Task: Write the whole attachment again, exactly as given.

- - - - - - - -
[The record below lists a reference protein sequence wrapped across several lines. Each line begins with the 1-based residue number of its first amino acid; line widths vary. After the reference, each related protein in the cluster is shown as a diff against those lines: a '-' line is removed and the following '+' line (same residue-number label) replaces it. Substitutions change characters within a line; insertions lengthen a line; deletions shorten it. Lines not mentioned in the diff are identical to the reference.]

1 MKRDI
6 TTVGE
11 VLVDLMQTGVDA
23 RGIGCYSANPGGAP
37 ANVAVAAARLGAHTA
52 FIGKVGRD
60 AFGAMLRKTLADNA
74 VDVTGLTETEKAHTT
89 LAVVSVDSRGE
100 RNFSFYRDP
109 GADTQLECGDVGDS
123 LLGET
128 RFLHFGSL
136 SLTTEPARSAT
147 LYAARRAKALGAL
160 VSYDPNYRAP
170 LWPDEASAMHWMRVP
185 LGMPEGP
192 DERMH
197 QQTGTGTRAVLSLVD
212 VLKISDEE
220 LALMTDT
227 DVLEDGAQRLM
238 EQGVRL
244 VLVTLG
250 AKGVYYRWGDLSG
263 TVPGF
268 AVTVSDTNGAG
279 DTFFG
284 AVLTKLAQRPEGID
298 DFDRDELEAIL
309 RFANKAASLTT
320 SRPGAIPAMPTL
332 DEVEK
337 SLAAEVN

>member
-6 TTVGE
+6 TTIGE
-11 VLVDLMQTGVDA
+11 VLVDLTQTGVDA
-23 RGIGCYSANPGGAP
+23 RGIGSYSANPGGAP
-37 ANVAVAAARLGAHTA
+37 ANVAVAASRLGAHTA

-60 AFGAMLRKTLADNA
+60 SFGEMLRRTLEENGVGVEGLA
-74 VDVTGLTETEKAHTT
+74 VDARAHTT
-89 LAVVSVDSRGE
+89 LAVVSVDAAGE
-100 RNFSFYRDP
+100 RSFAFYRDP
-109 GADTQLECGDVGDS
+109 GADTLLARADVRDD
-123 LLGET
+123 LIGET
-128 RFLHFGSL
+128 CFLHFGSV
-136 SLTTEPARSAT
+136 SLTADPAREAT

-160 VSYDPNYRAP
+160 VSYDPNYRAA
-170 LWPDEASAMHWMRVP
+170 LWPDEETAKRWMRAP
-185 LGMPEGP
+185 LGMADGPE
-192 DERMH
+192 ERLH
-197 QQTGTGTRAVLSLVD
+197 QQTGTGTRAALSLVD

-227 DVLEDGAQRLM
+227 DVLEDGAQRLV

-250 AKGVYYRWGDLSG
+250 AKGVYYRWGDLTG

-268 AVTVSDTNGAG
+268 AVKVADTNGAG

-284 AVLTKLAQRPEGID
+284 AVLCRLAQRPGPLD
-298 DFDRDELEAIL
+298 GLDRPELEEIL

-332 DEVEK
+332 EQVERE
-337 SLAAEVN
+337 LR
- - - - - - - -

[The record below lists a reference protein sequence wrapped across several lines. Each line begins with the 1-based residue number of its first amino acid; line widths vary. After the reference, each related protein in the cluster is shown as a diff against those lines: a '-' line is removed and the following '+' line (same residue-number label) replaces it. Substitutions change characters within a line; insertions lengthen a line; deletions shorten it. Lines not mentioned in the diff are identical to the reference.]

1 MKRDI
6 TTVGE
11 VLVDLMQTGVDA
23 RGIGCYSANPGGAP
37 ANVAVAAARLGAHTA
52 FIGKVGRD
60 AFGAMLRKTLADNA
74 VDVTGLTETEKAHTT
89 LAVVSVDSRGE
100 RNFSFYRDP
109 GADTQLECGDVGDS
123 LLGET
128 RFLHFGSL
136 SLTTEPARSAT
147 LYAARRAKALGAL
160 VSYDPNYRAP
170 LWPDEASAMHWMRVP
185 LGMPEGP
192 DERMH
197 QQTGTGTRAVLSLVD
212 VLKISDEE
220 LALMTDT
227 DVLEDGAQRLM
238 EQGVRL
244 VLVTLG
250 AKGVYYRWGDLSG
263 TVPGF
268 AVTVSDTNGAG
279 DTFFG
284 AVLTKLAQRPEGID
298 DFDRDELEAIL
309 RFANKAASLTT
320 SRPGAIPAMPTL
332 DEVEK
337 SLAAEVN

>member
-6 TTVGE
+6 TTIGE
-11 VLVDLMQTGVDA
+11 VLVDLTQTGVDA
-23 RGIGCYSANPGGAP
+23 RGIGSYSANPGGAP
-37 ANVAVAAARLGAHTA
+37 ANVAVAASRLGAHTA

-60 AFGAMLRKTLADNA
+60 SFGEMLRRTLEENGVGVEGLA
-74 VDVTGLTETEKAHTT
+74 VDARAHTT
-89 LAVVSVDSRGE
+89 LAVVSVDAAGE
-100 RNFSFYRDP
+100 RSFAFYRDP
-109 GADTQLECGDVGDS
+109 GADTLLARADVRDD
-123 LLGET
+123 LIGET
-128 RFLHFGSL
+128 CFLHFGSV
-136 SLTTEPARSAT
+136 SLTADPAREAT

-160 VSYDPNYRAP
+160 VSYDPNYRAA
-170 LWPDEASAMHWMRVP
+170 LWPDEETAKRWMRAP
-185 LGMPEGP
+185 LGMADGPE
-192 DERMH
+192 ERLH
-197 QQTGTGTRAVLSLVD
+197 QQTGTGTRAALSLVD

-227 DVLEDGAQRLM
+227 DVLEDGAQRLV

-250 AKGVYYRWGDLSG
+250 AKGVYYRWGDLTG

-268 AVTVSDTNGAG
+268 AVKVADTNGAG

-284 AVLTKLAQRPEGID
+284 AVLCRLAQRPGPLD
-298 DFDRDELEAIL
+298 GLDRPELEEIL

-332 DEVEK
+332 EQVERE
-337 SLAAEVN
+337 LR